Tuesday, July 25, 2017

Kodachrome

Writing isn't all we do. What is your second favourite activity?


... I love to take a photograph...


I too love gardening, but I've had to let go of that dream. I've figured out that weeds are smarter than me, resistance is futile, and the last tomato I grew, final tally, cost me $18. I still love my garden and get pleasure out of working at it, and still think it's beautiful -- IMHO -- but in an arid, windblown way that I'm sure my neighbours frown at.

With gardening out of the question, film-making would be another pursuit. I've made a lot of home videos, and they're exceptionally good -- again IMHO -- but to take it anywhere would be a 110% commitment, I think, whereas I only have about 15% to spare.

These days, photography and travel, as a unit, is my second favourite thing to do. I dabble, but accept that it's a side passion. I do think sometimes how sweet it would be to not care about writing, and boot my make-belief world to heck and focus on the view finder. I'd buy a caravan and travel the world looking for the shot. 

Would I escape self-doubt then?

Probably not. Taking pictures is like writing, or maybe any art form — there's the battle with the critic in the head that says: "Fool! The world does not need another photograph. No matter how spiffy your pic may be, just go on line and scroll through those peerless super-high-res wonder-shots: the planet as tapestry taken from the sky, a close-up of a rare Phantasmal poison-arrow frog, mid-leap, tongue grabbing an equally rare Eucharatid wasp (do not fact-check, I made up the names)— or how about raw photojournalistic captures from the very eye of the war zone? These matter. Your stupid picture of a tree does not."

There's no escape from self-doubt, so I've decided to give my inner critic a room of her own. She can nag, but I accept that she can be a real dumbass a lot of the time. My pictures and stories do matter. I believe this is so, because I am an audience too, and I've noticed that there are plenty of low-res, unprofessional photographs that speak to me louder than the most exquisite rare-killer-frog shots. Same with writing.  Not that my writing is low-res, but that's the gist.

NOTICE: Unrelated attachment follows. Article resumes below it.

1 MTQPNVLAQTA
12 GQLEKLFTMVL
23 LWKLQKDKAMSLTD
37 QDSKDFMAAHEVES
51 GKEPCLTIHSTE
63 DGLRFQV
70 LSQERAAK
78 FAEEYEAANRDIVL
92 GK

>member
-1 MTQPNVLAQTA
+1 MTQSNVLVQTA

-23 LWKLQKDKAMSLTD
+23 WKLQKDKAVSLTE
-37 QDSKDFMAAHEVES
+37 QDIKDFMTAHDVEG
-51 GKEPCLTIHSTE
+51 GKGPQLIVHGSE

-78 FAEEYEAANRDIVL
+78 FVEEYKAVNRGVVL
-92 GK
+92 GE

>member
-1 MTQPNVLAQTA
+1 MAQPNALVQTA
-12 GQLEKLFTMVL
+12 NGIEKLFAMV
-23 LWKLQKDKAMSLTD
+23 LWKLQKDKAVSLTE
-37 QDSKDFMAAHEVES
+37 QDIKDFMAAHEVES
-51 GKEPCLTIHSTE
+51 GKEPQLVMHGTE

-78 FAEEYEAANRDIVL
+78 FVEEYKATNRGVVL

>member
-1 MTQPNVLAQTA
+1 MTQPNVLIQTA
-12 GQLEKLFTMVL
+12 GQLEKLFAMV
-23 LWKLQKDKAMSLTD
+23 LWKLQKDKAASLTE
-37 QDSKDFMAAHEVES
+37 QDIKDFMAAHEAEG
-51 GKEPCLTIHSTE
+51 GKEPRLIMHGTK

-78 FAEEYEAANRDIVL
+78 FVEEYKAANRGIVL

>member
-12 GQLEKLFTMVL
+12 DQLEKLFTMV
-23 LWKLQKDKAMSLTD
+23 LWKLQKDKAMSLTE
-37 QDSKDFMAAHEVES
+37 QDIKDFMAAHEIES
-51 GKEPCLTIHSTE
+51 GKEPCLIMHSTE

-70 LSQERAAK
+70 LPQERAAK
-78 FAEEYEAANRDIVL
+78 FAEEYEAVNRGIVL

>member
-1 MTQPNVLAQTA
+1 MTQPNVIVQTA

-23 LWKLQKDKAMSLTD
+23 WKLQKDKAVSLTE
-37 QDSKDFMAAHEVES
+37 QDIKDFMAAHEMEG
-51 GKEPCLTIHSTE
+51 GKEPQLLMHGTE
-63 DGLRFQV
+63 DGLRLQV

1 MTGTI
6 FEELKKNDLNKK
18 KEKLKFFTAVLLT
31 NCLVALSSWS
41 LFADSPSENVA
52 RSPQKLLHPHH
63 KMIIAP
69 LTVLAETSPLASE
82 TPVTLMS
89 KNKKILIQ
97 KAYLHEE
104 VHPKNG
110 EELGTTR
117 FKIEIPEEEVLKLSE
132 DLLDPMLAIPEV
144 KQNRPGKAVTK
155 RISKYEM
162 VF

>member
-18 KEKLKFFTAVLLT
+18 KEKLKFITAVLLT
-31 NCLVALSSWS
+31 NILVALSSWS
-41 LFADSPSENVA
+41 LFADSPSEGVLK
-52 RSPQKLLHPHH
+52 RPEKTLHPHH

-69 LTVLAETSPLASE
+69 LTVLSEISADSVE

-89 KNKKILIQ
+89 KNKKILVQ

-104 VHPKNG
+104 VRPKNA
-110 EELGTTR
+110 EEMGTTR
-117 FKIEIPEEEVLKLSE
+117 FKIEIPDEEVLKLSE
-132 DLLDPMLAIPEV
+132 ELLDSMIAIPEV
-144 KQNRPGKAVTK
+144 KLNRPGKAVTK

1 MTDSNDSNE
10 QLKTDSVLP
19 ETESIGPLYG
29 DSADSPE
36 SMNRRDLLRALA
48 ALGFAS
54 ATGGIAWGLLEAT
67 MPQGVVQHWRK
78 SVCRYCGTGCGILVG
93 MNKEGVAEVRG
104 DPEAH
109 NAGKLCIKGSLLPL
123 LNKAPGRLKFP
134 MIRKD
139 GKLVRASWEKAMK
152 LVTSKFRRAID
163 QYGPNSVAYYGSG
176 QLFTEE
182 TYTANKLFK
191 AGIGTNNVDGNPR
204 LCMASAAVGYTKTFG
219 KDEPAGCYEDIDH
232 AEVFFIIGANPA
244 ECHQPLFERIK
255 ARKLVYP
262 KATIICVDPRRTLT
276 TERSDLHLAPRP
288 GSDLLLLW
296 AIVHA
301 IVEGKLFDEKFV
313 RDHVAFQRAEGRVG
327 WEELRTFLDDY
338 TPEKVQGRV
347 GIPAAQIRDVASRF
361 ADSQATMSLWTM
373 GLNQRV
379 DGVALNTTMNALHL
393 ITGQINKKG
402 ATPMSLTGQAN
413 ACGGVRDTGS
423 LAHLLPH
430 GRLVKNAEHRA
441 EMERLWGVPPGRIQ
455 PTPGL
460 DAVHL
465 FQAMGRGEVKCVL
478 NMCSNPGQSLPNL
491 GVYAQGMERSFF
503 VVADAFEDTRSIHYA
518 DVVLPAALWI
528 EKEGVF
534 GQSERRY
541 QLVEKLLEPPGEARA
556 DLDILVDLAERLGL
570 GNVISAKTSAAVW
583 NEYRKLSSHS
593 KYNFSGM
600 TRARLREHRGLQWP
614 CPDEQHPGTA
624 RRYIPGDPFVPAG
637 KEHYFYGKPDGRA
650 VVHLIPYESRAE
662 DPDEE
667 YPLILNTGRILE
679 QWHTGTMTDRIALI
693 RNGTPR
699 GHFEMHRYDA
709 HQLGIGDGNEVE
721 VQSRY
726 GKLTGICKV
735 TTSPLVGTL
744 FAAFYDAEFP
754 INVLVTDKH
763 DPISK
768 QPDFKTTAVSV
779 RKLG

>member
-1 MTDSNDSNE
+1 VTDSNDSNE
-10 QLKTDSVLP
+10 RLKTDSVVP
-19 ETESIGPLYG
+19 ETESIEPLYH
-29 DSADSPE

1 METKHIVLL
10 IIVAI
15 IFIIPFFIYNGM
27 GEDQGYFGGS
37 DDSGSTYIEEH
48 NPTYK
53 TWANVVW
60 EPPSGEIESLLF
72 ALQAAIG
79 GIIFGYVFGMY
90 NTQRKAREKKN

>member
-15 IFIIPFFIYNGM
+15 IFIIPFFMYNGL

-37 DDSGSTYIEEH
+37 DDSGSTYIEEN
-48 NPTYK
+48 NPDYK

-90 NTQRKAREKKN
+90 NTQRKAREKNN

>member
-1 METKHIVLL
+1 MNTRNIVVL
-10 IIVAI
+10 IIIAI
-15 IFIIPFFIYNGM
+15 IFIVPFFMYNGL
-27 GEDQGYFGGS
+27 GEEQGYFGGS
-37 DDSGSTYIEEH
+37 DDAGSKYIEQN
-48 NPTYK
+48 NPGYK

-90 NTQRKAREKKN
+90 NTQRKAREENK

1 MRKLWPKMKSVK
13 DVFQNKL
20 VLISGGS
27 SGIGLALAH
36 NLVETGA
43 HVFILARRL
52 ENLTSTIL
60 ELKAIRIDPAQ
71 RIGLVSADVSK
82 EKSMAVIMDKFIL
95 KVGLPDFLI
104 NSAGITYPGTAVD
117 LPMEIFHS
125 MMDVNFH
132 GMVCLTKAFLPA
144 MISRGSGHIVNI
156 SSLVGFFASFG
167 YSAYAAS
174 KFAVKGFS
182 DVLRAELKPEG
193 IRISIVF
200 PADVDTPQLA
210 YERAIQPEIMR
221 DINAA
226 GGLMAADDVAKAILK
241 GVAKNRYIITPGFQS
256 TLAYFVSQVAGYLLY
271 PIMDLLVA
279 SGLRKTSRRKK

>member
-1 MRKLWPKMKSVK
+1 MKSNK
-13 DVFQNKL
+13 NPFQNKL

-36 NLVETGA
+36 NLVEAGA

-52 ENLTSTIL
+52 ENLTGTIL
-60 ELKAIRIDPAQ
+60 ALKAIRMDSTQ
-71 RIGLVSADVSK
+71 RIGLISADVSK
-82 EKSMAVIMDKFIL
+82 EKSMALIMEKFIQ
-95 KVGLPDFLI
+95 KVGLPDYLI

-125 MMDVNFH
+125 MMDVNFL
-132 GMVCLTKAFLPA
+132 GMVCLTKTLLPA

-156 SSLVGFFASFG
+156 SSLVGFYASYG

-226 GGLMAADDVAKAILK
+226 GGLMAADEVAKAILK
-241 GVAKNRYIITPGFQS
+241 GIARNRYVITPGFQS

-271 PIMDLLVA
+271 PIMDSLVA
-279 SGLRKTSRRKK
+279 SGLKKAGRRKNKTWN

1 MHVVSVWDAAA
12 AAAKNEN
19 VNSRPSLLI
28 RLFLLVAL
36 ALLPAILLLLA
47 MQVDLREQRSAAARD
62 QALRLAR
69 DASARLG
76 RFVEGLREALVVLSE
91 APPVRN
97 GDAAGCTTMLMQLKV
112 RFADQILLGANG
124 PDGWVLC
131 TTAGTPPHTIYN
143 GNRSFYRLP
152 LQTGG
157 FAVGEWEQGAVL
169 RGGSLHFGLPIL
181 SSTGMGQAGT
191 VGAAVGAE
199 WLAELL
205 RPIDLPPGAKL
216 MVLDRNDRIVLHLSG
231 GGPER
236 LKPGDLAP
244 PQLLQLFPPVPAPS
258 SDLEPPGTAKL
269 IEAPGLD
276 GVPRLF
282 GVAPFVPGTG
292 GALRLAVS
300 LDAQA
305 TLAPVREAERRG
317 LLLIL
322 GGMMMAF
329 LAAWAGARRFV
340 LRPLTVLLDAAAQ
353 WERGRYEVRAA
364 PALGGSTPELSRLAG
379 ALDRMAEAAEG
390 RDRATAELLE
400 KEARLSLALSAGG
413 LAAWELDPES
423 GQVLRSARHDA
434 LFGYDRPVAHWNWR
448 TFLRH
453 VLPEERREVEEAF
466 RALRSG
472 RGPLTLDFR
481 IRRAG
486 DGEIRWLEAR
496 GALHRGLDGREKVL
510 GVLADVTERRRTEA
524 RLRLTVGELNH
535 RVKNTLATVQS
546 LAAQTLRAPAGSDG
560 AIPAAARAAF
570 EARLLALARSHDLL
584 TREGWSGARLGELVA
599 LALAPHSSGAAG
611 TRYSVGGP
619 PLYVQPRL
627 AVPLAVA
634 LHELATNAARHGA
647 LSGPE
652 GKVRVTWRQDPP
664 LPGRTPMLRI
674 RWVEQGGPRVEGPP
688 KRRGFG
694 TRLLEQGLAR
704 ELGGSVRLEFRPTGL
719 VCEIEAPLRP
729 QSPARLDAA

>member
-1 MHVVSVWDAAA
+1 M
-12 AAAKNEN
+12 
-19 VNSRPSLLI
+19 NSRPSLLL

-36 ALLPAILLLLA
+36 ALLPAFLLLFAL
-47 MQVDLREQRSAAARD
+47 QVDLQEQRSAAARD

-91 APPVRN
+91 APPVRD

Writing can be a lonely pursuit, but there will be an audience that connects with your characters, story, style, tempo, and the message you may be wanting to get across -- so what I advise is, keep on keeping on! Do your best, enjoy as much of the journey as you can, and always write from the bottom of your heart.
   
What was the question? 

Oh, second favourite activity. For now, writing is my number one love, and photography is number two, and if the experts are wrong about only living once, maybe I'll get to try my hand at film-making next time around!!


    



5 comments:

Paul D. Marks said...

I really enjoyed this post, Rachel. You make a lot of good points, especially about keeping on. And I'd really like to try one of your $18 tomatoes some day...

Dietrich Kalteis said...

I get what you mean, Rachel. I've got side interests too, and sometimes I wish I had more time to pursue them.

RJ Harlick said...

Great advice, Rachel. "Enjoy as much of the journey as you can and write from the bottom of your heart" or words to that effect. Terrific post.

Susan C Shea said...

Yup, gardening is a dream that never quite materializes as we expect, although the hundred green tomatoes I'm looking at right now will drop the cost per unit this year! I love the frog photo and your free-of-fact-checking species identification. Thanks for a morning chuckle.

RM Greenaway said...

It's been a long day, and nice to come home to some friendly comments. Thanks, all!